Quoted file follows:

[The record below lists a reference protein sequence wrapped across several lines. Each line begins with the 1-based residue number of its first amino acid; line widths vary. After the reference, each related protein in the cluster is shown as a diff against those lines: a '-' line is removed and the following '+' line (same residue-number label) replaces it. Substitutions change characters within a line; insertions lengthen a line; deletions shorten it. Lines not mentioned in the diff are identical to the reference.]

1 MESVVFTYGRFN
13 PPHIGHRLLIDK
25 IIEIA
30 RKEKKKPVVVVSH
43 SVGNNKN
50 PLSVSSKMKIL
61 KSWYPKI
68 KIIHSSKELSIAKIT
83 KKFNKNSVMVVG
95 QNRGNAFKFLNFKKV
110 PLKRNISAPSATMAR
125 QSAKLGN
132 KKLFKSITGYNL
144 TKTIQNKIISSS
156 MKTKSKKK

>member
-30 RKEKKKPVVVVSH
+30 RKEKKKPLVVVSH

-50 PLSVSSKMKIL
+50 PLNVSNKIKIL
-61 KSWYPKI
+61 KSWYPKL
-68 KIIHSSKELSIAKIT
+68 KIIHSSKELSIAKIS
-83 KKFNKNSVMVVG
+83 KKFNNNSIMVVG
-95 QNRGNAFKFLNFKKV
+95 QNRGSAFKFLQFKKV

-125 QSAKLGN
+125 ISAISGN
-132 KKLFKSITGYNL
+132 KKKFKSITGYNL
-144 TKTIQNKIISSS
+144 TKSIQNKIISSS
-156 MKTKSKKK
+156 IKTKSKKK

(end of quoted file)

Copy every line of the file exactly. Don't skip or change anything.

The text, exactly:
[The record below lists a reference protein sequence wrapped across several lines. Each line begins with the 1-based residue number of its first amino acid; line widths vary. After the reference, each related protein in the cluster is shown as a diff against those lines: a '-' line is removed and the following '+' line (same residue-number label) replaces it. Substitutions change characters within a line; insertions lengthen a line; deletions shorten it. Lines not mentioned in the diff are identical to the reference.]

1 MESVVFTYGRFN
13 PPHIGHRLLIDK
25 IIEIA
30 RKEKKKPVVVVSH
43 SVGNNKN
50 PLSVSSKMKIL
61 KSWYPKI
68 KIIHSSKELSIAKIT
83 KKFNKNSVMVVG
95 QNRGNAFKFLNFKKV
110 PLKRNISAPSATMAR
125 QSAKLGN
132 KKLFKSITGYNL
144 TKTIQNKIISSS
156 MKTKSKKK

>member
-30 RKEKKKPVVVVSH
+30 RKEKKKPLVVVSH

-50 PLSVSSKMKIL
+50 PLNVSNKIKIL
-61 KSWYPKI
+61 KSWYPKL
-68 KIIHSSKELSIAKIT
+68 KIIHSSKELSIAKIS
-83 KKFNKNSVMVVG
+83 KKFNNNSIMVVG
-95 QNRGNAFKFLNFKKV
+95 QNRGSAFKFLQFKKV

-125 QSAKLGN
+125 ISAISGN
-132 KKLFKSITGYNL
+132 KKKFKSITGYNL
-144 TKTIQNKIISSS
+144 TKSIQNKIISSS
-156 MKTKSKKK
+156 IKTKSKKK